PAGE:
Last week I had the opportunity to fly to Paris for four days. This is not something I’m used to doing, jetting off to the City of Lights, but this was for work and when you’re an artist, this kind of work is the reason we love our livelihood.
Since there wasn’t much time to explore everything about the city, Irene and I made specific plans of what to see.
The Musee d’Orsay was at the top of the list. Even though we explored the museum thoroughly on our first trip, we felt a return was a no-brainer. They do change the arrangement and display of paintings from their collection, so it makes it a must-see for any illustrator. Some of my ‘roots’ as a painter seem to be there.
This study for a ceiling piece by Dubufe was wonderfully loose
This time though we weren’t able to find the Winslow Homer painting, “Summer Night.” And I’d forgotten that the influential polar bear sculpture by Julien Pompon was there, even though it’s so big, we walked right by it.
We missed getting to the catacombs on the last trip, so this time we bought tickets online and passed right by the long line waiting to get in.
It’s creepy. No, really. It’s so creepy you can’t believe how creepy and yet, entirely fascinating. Think you’re special on this planet? The catacombs will change your mind about that. The cemeteries in Paris filled up so much at one point in the 1700’s that they were spilling over with cadavers. Bones pouring out of the ground. Long and wild story short, they started putting the bones in the tunnels of the limestone quarries beneath the city.
Sixty meters down, six million human souls are piled under there. Organized and stacked in creative ways. That may be part of the creep of the place, but also the fascination. As you can tell from the shots, that means twelve million femurs. Yeah. And even the guy that took care of the place is down there…somewhere.
Walking the city is incredible. One moment you’re admiring artisans’ efforts on a window, and the next you come across the apartment windows where Picasso painted Guernica. Then turning a corner expecting to see a small street of bistros and you’re suddenly visually overwhelmed by something like this government building. It’s massive. Like Louvre massive. Statues of well-known Parisians stand high in haute stances looking down on you. I wondered if any artists had been honored up there, and then I saw Gerome, with his palette.
My immediate feeling was that Parisians love their art and their artists, but by the number of bookstores in the city, they must be voracious readers. Their graphic novels are the best in the world. We also found the historical Shakespeare & Co. bookstore across the Seine from the Notre Dame Cathedral.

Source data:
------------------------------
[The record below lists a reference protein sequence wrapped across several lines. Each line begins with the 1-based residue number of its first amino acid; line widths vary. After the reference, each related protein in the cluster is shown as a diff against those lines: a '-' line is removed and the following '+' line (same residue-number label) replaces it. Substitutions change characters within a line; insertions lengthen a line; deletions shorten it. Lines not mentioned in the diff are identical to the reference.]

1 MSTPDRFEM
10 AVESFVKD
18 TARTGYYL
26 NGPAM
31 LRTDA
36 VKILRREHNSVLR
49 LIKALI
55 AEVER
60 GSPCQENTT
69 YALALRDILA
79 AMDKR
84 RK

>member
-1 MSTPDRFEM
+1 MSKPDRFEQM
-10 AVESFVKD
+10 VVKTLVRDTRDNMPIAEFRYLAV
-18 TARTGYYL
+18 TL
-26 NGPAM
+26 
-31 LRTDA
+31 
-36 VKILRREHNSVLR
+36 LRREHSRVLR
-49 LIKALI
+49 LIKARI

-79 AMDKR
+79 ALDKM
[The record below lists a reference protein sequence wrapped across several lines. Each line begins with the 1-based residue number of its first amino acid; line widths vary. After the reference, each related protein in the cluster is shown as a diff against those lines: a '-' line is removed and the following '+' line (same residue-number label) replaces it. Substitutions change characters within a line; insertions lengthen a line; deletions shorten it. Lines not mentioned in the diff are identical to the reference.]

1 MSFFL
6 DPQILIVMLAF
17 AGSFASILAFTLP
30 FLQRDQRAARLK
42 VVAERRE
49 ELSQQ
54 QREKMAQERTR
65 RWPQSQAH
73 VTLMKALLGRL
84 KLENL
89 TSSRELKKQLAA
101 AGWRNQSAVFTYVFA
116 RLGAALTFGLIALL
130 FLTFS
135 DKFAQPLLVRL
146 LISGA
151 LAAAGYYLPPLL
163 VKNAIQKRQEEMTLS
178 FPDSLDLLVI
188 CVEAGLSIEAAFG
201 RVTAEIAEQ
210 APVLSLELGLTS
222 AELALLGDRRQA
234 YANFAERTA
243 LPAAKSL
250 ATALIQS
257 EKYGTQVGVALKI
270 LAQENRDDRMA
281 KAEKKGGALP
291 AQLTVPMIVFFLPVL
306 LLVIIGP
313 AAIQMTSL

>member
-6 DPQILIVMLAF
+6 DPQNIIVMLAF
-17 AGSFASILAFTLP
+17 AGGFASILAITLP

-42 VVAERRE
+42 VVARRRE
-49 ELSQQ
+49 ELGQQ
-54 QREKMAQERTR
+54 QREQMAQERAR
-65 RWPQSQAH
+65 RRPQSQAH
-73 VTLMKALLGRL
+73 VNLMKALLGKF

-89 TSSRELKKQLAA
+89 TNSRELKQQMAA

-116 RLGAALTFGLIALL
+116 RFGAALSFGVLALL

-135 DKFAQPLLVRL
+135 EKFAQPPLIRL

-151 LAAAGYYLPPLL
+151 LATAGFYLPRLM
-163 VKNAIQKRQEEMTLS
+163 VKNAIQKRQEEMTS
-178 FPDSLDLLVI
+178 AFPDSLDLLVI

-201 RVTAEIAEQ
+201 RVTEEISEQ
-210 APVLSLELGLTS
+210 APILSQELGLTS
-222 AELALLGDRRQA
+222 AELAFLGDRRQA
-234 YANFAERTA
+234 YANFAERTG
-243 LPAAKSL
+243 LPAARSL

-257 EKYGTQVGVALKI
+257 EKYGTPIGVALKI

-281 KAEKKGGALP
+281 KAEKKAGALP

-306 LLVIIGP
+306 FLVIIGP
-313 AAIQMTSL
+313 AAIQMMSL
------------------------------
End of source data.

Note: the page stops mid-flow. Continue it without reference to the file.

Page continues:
While drinking hot chocolates and lattes, I studied how they are rebuilding the lost sections of the cathedral from the fire started by a welder. You can see how they’ve built wooden supports under the flying buttresses. They had to buttress the buttresses that help hold up the walls.
Then, on Thanksgiving night, as I mentioned above, it was time to go to work. The Galerie Daniel Maghen held its first group show based on the bestselling novel, A Winter’s Promise, for which I created a large (five feet across) painting based on the story.
Once they saw the original, Daniel Maghen and Olivier Souille asked if I could do a demo painting during the opening. Wait…do a live painting in Paris, where they practically invented the idea and then later changed the world by it, in front of some of France’s best illustrators and about a hundred other people…while on-camera?
Oh hell, why not.
Once I started though, I relaxed. When some of the artists shared that they were thinking, ‘I’m just glad it’s you and not me,’ I realized I was surrounded by people that think like me, that experience painting like me, that look at Paris like me. I was surrounded by professional friends and we were all celebrating painting. An American painter in Paris.
It was a wonderful evening, right up until I left my paints and brushes in a small bistro…somewhere. But the late night walk home across the Seine, over the Pont Neuf Bridge, with the flashing lights of the Eiffel Tower in the background made up for it.